MakeFashion Edu

Written by Nick Shriner

May 27, Shenzhen, China, MakeFashion Edu, a creation founded between fashion tech nonprofit MakeFashion and maker education community center SteamHead, hosted its first tech fashion walk in Design Society’s Sea World Arts & Culture Center. 20 teams of young designers from local and international backgrounds made fashion tech pieces that were shown in the event.

Fashion tech is the combination of fashion and applicable technologies, ranging from adding LED lighting to innovative prosthetics.

Each piece was built from its own story; as MakeFashion founder Shannon Hoover explains, “fashion provides an opportunity for people to be seen as they want to be seen.”

SteamHead co-founder and MakeFashion Edu’s managing director Carrie Leung puts emphasis on the community building focus of the event, saying, “this [event] is a maturing step for the community on the whole; what truly has made this all special and worthwhile has been all that has happened in the buildup to it.” This ties in directly with her definition of what it means to be a maker – someone curious; a problem solver; willing to collaborate and not afraid to try.

In the buildup to the event, SteamHead offered and organized resources and people, collaborating with Shenzhen’s MG Space and passionate educators and industry leaders to run fashion tech workshops. These workshops were designed to provide access to tech and fashion knowledge, tools, and resources for all participating teams, as well as being open to any interested members of the community free of cost.

Shenzhen based designers from all ages and backgrounds made up the 20 different teams. Young designers included Bai Shuyu, 7, from team ElecFreaks; and Gracjana Siewert, 17, from Poland. Prior to MakeFashion Edu’s call for designers, very few of the participants had an opportunity to work with the tech that they would eventually incorporate into their final pieces. For this reason, “workshops were key”, says Leung.

Workshops were often targeted at mentors, who were able to trek the long distances to reach wherever that week’s workshop was to be hosted. Mentors would then pass on what they had learned about electrical circuits, programming, and fashion tech design techniques to their teams. Soldering stations, bundles of wires and LEDs, and microprocessors like the micro:bit and KittenBot were stowed by SteamHead’s workshop leads into backpacks with glue guns, scissors, and fabric to be taken by foot, by bike, and by bus from workshop to workshop. It was then up to the young designers to creatively apply what they learned.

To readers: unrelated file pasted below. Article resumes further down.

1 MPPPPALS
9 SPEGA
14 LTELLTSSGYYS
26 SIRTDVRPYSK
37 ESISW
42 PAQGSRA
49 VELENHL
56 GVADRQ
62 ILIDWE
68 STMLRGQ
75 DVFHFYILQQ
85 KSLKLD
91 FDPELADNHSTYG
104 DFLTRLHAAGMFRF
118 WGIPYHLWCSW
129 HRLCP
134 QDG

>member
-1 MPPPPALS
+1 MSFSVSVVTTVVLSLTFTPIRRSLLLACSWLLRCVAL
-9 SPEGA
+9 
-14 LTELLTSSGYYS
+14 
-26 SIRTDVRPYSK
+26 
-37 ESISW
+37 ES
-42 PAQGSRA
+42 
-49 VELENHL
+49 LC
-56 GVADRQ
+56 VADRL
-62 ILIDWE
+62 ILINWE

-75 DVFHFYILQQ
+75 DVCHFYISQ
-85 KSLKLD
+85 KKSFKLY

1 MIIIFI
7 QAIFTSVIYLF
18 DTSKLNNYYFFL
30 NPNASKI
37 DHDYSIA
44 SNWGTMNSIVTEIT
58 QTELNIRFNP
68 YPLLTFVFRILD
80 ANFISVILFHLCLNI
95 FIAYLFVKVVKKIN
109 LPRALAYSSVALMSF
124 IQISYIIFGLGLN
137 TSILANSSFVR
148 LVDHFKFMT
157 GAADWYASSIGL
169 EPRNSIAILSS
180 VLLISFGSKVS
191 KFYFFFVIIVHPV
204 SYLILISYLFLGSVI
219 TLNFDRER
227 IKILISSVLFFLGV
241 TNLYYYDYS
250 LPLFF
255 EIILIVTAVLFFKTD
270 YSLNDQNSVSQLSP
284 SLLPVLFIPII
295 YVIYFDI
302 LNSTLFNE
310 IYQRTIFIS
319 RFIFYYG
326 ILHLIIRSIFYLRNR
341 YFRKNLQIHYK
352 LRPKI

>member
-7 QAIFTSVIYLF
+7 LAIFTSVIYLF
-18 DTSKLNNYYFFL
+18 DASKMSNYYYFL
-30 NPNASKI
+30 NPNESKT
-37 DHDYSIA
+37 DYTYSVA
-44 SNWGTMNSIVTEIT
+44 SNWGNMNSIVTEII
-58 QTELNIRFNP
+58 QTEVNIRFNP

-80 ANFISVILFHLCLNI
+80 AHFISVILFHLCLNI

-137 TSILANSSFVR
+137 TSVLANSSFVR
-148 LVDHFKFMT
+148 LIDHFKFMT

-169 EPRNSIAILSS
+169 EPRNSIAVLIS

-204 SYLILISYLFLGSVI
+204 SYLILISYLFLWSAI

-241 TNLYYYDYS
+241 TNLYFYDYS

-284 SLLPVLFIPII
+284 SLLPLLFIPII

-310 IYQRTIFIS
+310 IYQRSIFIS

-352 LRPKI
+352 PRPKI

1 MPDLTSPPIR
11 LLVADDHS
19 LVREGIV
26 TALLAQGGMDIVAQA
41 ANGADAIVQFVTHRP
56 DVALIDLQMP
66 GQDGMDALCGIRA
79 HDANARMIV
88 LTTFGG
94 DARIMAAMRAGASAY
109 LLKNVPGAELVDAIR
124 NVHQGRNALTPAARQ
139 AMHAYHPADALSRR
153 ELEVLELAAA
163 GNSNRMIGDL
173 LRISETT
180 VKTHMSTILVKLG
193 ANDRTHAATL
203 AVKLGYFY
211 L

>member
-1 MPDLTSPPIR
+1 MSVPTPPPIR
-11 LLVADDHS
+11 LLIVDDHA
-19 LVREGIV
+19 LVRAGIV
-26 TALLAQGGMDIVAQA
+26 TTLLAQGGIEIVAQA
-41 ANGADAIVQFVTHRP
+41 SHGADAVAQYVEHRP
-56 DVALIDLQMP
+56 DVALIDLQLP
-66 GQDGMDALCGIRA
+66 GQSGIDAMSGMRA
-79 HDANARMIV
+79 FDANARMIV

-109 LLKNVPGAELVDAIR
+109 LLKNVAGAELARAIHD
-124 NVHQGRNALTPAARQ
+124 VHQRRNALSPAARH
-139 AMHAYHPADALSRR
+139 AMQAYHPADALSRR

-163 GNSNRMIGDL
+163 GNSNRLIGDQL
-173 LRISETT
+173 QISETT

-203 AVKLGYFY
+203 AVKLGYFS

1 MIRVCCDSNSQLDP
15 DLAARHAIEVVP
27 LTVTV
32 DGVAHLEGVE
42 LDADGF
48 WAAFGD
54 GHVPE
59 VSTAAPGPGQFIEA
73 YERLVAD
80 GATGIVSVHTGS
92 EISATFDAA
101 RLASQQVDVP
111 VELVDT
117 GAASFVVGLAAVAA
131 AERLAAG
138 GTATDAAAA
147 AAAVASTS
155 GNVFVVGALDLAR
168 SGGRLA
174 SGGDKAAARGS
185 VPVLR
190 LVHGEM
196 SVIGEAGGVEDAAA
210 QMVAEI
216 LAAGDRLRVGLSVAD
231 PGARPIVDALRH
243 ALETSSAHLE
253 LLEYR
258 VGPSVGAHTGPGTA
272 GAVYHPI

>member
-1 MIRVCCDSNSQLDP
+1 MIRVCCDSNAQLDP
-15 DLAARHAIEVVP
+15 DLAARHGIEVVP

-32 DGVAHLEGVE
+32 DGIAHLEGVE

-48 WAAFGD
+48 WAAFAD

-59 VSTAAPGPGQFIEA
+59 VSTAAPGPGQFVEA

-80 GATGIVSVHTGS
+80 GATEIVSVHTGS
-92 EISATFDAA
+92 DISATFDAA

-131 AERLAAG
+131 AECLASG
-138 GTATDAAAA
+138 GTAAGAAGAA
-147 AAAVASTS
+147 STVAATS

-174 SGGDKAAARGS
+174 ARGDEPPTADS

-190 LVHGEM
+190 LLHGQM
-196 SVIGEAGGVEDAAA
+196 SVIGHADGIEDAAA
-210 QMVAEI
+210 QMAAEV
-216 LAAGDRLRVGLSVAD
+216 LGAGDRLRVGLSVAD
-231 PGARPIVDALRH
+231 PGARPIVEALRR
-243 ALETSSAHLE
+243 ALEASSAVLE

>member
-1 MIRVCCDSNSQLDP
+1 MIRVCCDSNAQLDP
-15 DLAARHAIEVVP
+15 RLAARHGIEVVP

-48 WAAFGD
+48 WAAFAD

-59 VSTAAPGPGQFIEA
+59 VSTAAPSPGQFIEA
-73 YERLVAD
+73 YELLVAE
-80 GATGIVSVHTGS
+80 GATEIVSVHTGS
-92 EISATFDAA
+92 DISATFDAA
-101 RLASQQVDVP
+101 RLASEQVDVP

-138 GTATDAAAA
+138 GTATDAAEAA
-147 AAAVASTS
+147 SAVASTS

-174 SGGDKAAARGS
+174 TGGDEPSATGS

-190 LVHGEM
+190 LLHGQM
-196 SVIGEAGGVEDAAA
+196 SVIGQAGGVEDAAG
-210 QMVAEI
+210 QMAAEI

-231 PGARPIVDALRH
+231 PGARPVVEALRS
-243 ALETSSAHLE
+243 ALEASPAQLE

For mentors and producers, the event represents potential. “It’s a spark,” says Leung.

With over seven years of experience working in fashion tech, Hoover has story after story of people who have changed their careers after seeing what is possible in the field. A constant example for him is the story of Dolphin, who found freedom of expression in fashion tech from the confines of her engineering job. His goal is to increase exposure and the inspiration that keeps him driving forward are the stories that are expressed through each piece, he said.

A broad range of inspirations drew designers to the event. Nicole Xu was looking for a new experience that might bring new perspective to her life when joining MG Space team, Silent Weaver. Silent Weaver teammate Tina Jiang finds real joy in designing and making, and hopes that an event like this might inspire other girls to design and make as well.

Mentor Barbara Grotowska of Shenwai Longgang International School, saw first-hand team Las Florecitas and Super Makers work through the often complex process of compiling their ideas together, sketching designs, then fulfilling certain roles to create their final pieces. Compelled by the designer-led aspect of the MakeFashion Edu event, she worked primarily to foster an environment where making mistakes was okay. In this way, Grotowska encouraged teams to draw upon their personal interest and pride to create something beautiful, rather than being compelled by a grade.

Aisling Yue, vice manager of MG Space, saw the event as a way to get more girls involved in making. Yue said that she often sees people coming to their maker space and vocalizing all the potential it had for their sons, overlooking their daughters that stood present. Here, Yue sees opportunities to practice core skills of self-expression and problem solving slipping by girls. She instantly saw this event as an excellent way for the world to see how and why girls can and should be participating with tech and the maker movement.

Managing director Carrie Leung said that community has been the core idea driving her efforts. Not only through the process of organizing the event; reaching out to many different schools and organizations for participation; and, funding and leading workshops through her community platform at SteamHead; but, she also stresses the importance of self-expression.